Today’s mayors face more challenges than ever as their cities continue expanding with seemingly no end in sight. Whether they are millennials looking for an urban lifestyle or immigrants looking for a fresh start, people are pouring into U.S. cities, creating a chain reaction of new problems to solve: transportation, housing, homelessness, income inequality – and the list goes on. Budget constraints and overcapacity add to the complexity of issues and make it even more difficult for state and local governments to meet citizen expectations. The Route Fifty Roadshow is visiting five of those cities in 2017 to thoroughly examine the role of data and technology in solving some of our cities’ biggest issues.
Seattle – Balancing Progress and Equity
In early May, the Route Fifty Roadshow made its second stop in Seattle. Leaders and mayors from several regions shared best practices about using data to confront the challenge of balancing aspirations of growth and development with ethical obligations of inclusiveness and equity. These competing priorities in the context of land use plagues cities nationwide, but Seattle ranks in the top four cities most troubled by gentrification, making it the perfect location for this discussion.
These issues arise in large part by the deluge of people migrating to urban centers, especially people whom author Richard Florida termed “the creative class.” Young, mostly white, and wealthy people, came in droves to populate urban centers that offered the kinds of jobs and lifestyle they were seeking. Washington Post journalist Jonathan O’Connell describes how cities responded, writing, “Real estate developers dialed up hip but tiny apartments…and outfitted them with coffee bars, gyms, pool tables, bocce courts, pool decks and fire pits. Mayors invested in better sidewalks, bike lanes and business incubators aimed at nurturing the new arrivals and keeping them around longer.” But with these urban transformations came unintended consequences: While one set of citizens enjoys a continuously evolving community built around the joint pursuits of convenience and culture, another group of people – less advantaged and more vulnerable – has been priced out of affordable housing and pushed out of neighborhoods many have occupied for generations.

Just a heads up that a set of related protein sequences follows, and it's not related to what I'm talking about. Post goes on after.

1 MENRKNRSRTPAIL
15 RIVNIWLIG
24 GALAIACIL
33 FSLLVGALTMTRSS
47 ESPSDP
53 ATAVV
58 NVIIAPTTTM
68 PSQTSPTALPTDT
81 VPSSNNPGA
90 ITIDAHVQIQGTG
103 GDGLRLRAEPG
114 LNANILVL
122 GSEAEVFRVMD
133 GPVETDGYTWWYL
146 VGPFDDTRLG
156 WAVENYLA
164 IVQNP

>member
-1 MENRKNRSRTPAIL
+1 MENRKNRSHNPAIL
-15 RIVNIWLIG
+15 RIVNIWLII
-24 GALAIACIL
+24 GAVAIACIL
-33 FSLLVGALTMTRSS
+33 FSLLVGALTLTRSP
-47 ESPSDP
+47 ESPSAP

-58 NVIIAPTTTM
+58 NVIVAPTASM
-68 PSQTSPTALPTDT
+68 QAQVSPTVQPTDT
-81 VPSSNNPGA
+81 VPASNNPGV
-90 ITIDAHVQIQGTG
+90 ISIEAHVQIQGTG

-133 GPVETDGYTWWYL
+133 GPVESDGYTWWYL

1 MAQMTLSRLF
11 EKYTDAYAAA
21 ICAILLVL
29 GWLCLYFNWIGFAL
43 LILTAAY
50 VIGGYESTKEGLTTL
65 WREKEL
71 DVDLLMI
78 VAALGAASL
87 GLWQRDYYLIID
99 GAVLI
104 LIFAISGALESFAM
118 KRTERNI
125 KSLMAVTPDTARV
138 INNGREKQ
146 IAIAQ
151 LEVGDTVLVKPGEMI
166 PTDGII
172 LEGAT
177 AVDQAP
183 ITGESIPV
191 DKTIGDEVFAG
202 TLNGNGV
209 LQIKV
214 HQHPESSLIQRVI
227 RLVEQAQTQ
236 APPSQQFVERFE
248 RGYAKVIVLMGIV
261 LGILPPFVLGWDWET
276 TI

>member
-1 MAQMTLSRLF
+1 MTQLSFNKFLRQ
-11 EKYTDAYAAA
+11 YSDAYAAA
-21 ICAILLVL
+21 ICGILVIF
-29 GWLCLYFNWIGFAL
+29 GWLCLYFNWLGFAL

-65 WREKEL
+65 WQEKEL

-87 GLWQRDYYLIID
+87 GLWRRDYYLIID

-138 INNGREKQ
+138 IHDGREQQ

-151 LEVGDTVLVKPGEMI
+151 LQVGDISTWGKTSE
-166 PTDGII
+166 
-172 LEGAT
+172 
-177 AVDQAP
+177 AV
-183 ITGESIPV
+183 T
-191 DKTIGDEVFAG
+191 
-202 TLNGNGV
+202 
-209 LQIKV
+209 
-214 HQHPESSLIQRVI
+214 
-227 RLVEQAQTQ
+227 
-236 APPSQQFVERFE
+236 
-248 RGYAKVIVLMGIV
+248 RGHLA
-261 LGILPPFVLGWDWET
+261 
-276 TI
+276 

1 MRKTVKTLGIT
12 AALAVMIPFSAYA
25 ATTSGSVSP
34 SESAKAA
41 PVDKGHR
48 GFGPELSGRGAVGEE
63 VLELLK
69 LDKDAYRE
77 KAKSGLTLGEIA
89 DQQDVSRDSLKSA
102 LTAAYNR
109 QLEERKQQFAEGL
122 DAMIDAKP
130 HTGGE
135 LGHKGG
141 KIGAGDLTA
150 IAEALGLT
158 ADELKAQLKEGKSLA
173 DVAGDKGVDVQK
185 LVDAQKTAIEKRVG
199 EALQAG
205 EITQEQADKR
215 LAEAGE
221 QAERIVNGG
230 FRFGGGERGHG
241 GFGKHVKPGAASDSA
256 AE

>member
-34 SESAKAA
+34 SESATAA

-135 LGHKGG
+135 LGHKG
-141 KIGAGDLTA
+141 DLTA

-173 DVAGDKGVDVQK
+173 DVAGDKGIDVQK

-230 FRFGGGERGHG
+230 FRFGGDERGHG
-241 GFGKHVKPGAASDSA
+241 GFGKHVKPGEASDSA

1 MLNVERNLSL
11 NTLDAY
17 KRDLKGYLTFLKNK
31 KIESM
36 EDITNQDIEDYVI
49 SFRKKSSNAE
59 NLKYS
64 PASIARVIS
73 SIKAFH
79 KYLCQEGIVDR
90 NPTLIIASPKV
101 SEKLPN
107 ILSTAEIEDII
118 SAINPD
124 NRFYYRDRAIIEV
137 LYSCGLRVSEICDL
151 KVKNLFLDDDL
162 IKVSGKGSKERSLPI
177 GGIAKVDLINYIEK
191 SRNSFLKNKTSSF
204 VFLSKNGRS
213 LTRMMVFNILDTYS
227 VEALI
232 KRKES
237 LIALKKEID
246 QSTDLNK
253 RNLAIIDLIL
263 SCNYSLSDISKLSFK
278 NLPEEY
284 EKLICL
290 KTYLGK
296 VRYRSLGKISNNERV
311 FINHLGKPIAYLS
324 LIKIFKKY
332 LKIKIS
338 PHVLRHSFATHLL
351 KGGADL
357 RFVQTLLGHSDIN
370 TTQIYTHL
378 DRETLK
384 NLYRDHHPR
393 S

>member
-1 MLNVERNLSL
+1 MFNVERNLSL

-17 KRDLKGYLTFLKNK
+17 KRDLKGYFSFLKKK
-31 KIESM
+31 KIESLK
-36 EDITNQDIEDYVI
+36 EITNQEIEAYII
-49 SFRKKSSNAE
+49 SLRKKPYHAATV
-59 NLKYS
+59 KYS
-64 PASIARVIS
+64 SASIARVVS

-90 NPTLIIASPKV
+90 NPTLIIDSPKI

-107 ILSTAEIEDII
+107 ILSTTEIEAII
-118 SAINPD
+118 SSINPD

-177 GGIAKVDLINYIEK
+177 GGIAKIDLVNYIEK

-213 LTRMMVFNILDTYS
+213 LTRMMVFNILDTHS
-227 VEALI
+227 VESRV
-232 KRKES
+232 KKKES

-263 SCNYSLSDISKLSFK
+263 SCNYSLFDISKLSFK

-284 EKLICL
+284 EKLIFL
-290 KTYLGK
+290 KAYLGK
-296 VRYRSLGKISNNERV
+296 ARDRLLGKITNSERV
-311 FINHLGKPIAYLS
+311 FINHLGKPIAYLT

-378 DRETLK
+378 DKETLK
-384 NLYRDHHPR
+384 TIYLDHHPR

Open Data Informs Inclusive Decision-Making in Seattle
Yet, even while the city continues its upward trajectory of development, Seattle has demonstrated a strong commitment to inclusiveness and equity, which leaders are eager to keep front of mind in future decisions. In February 2016, Mayor Ed Murray signed executive order “Open by Preference,” making city data available to the public. Expanding public access to city data through the Open Data Program enables people outside government to offer innovative solutions to challenges, while also informing decision-making for those inside the government.
At the same time, Seattle’s ConnectHome program is expanding digital access to low-income residents, providing free, refurbished computers, free internet connection and other support services. With digital equity comes increasing opportunity for residents in poorer neighborhoods to see data from the Open Data Program, to understand how their government is working for them and to join the dialogue about solutions to community concerns – among them, land use and development issues that directly impact their quality of life.
Learn more about data-centric solutions for American cities. If you missed the first two roadshows, there’s still time to register for the next three stops in New Orleans, Columbus and Phoenix. To view the online version of the Denver Roadshow, click here! Plus, there’s still time to sign up for Seattle’s digital Roadshow, happening May 9th!